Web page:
Chira proudly displayed the projects as part of the Foundation show. “It would have been unheard of for first-year students to do this caliber of project within seven weeks without the iPad,” she said.


Professor Richard Fiorelli ’74 taught a charette course that focused on the resources and people in CIA’s Jessica Gund Library. One assignment required students to take photos in the library and incorporate soon- to-be discarded slide mounts into each image to frame their subjects. The result: a 23-foot-long banner on display in the library that consists of more than 300 photos.

The size and format of the iPad have proven advantageous for such assignments. “One of the perceptions people have about technology is that it separates you from life; like you’re sitting in this cold dark room and word processing. But people bring the iPad out into the real world,” Ligon said.

One of Ligon’s favorite examples of that was an assignment that adjunct faculty member Diana Chou gave to her freshmen art history students last semester. The students met in the Cleveland Museum of Art where they were to explore the collection, iPads in hand, as they looked for answers to questions like: how did visual representations of the human figure develop from the works of the ancient Greeks to those of the medieval era?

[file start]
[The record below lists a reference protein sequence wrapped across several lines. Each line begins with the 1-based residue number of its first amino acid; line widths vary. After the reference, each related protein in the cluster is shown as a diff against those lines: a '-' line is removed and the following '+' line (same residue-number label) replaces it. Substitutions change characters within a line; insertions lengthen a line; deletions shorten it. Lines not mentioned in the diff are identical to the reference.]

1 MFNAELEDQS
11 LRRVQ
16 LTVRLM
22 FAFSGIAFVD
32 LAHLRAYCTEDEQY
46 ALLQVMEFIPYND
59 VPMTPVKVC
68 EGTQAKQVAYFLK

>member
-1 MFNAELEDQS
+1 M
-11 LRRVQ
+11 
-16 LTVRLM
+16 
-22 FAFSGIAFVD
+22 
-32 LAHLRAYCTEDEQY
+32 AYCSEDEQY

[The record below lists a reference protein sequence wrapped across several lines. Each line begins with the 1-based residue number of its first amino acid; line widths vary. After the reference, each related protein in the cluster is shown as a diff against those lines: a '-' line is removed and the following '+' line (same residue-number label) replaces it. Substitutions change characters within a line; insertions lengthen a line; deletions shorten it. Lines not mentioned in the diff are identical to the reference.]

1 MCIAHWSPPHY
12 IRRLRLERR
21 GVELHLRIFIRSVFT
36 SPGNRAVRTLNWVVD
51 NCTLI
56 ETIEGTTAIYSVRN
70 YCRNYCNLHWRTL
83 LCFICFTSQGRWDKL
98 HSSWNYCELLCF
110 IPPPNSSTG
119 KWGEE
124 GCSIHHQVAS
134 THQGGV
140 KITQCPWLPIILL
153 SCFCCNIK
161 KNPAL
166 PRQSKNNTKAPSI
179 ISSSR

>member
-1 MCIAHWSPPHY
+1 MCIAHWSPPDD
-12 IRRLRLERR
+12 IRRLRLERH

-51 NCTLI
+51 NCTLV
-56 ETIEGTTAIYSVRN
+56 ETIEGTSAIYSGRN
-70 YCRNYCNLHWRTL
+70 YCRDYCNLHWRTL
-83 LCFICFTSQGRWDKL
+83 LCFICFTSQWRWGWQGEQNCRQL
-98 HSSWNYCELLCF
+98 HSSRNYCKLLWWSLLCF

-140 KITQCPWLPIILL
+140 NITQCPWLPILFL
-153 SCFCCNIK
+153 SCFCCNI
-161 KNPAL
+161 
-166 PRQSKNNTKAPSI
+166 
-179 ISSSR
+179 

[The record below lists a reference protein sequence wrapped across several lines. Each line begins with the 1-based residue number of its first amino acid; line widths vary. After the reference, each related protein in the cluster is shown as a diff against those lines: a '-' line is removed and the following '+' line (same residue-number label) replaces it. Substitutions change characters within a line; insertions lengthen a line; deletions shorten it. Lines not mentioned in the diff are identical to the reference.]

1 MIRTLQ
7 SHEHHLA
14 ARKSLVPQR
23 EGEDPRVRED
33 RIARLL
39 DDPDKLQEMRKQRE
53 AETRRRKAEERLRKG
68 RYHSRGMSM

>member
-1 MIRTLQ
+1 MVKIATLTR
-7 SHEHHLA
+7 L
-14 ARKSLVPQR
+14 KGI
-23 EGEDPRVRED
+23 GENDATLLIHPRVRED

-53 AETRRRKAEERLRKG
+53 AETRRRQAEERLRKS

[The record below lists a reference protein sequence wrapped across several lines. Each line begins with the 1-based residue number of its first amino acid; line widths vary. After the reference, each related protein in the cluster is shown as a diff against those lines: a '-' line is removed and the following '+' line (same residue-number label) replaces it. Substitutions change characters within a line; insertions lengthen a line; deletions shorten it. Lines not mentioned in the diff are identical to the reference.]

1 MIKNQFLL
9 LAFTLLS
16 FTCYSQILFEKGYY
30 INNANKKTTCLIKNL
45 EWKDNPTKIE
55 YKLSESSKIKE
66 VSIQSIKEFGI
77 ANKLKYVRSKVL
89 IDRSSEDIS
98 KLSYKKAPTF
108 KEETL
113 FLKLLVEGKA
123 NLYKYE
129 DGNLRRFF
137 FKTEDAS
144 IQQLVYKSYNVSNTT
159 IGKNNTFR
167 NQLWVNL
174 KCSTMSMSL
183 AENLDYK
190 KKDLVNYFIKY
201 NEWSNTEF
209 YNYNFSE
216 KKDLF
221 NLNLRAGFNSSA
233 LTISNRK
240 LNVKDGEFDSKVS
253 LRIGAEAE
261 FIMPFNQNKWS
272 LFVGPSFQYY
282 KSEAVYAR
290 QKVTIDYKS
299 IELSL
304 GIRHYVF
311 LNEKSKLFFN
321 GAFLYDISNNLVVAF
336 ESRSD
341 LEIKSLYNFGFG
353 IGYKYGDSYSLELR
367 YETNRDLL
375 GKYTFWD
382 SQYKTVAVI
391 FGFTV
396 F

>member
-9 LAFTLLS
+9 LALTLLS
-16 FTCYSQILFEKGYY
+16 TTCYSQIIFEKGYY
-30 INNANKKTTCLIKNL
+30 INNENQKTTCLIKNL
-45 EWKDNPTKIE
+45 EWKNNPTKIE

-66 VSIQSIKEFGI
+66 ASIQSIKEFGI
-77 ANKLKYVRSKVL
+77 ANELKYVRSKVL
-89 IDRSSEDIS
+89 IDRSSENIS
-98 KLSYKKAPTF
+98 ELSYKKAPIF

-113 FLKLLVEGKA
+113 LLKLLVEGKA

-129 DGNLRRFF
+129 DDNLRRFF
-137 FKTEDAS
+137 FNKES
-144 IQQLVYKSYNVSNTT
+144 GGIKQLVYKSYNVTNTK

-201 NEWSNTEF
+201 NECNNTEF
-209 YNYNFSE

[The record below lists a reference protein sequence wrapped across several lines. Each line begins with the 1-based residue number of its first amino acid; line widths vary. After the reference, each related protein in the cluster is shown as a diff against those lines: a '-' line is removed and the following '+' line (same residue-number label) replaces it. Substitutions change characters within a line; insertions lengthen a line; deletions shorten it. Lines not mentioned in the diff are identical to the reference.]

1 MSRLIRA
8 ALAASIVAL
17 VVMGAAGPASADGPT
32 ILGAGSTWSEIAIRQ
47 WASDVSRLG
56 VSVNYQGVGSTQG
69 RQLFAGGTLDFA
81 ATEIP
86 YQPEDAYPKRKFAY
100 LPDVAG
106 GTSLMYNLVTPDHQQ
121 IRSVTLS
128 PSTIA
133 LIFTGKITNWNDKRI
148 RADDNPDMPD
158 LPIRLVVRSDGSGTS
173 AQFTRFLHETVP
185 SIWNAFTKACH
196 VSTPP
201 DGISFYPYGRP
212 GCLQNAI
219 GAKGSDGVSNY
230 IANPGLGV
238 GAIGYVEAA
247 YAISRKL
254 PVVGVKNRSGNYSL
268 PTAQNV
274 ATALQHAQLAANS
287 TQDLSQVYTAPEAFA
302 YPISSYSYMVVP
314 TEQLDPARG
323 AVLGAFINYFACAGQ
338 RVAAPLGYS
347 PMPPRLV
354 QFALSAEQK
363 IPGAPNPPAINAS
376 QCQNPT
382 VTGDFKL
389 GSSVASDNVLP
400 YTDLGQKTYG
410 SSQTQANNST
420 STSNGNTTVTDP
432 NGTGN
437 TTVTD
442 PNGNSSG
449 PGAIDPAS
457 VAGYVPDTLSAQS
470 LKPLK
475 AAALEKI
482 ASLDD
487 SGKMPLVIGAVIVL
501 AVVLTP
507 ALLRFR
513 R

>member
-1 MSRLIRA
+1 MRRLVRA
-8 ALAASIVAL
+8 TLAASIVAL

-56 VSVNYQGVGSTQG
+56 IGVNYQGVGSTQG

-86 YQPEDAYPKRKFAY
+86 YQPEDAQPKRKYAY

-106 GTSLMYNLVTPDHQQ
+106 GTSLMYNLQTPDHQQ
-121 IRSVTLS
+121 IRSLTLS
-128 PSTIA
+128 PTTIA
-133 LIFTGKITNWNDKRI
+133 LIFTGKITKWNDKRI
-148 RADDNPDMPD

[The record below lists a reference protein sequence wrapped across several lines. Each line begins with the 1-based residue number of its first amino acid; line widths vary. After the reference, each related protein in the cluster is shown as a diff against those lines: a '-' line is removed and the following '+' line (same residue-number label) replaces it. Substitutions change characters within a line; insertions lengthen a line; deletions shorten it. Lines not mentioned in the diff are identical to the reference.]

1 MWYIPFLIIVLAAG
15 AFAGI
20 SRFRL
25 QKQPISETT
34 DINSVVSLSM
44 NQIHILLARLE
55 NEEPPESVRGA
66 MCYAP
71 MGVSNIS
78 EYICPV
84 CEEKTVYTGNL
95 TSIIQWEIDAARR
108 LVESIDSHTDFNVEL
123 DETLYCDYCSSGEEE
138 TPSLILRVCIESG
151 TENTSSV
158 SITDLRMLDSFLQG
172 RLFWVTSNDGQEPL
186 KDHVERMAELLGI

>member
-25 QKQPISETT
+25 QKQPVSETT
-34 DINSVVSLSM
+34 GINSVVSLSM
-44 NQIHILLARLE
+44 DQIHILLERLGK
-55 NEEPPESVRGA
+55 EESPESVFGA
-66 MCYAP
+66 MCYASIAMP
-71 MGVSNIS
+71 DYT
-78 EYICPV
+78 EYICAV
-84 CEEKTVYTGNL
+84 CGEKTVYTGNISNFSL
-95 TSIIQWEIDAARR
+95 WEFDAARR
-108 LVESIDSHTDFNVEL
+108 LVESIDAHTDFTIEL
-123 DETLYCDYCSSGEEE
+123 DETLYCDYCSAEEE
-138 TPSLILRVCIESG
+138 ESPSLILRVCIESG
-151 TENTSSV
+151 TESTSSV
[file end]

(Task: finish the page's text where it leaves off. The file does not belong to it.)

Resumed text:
On a scavenger hunt through the museum, students found examples and used their iPads to photograph, film, sketch, take notes, or even record their spontaneous reactions to the artwork. They then re-grouped in the lobby to share what they had collected. “It was this very tangible application that was really engaging to students,” Ligon said.


One of the biggest surprises in the roll-out of the Digital Canvas Initiative was that Fiorelli — who did not use email, the Internet, or a computer — embraced the iPad wholeheartedly. In fact, the hundreds of sketches he created in the first few weeks of the program became the subject of a display, nose to the grindstone, that Kimmel mounted in the Gund Building lobby, using a bank of 12 iPads.

Fiorelli explained that, in fact, he attended the first workshops offered to faculty when computers were introduced at CIA in the early 1980s and found himself hooked. But he intentionally walked away from computers when he realized how isolating they were. With the iPad, he said, “I got the human contact back; we’re not sitting in a back room staring at a tube.”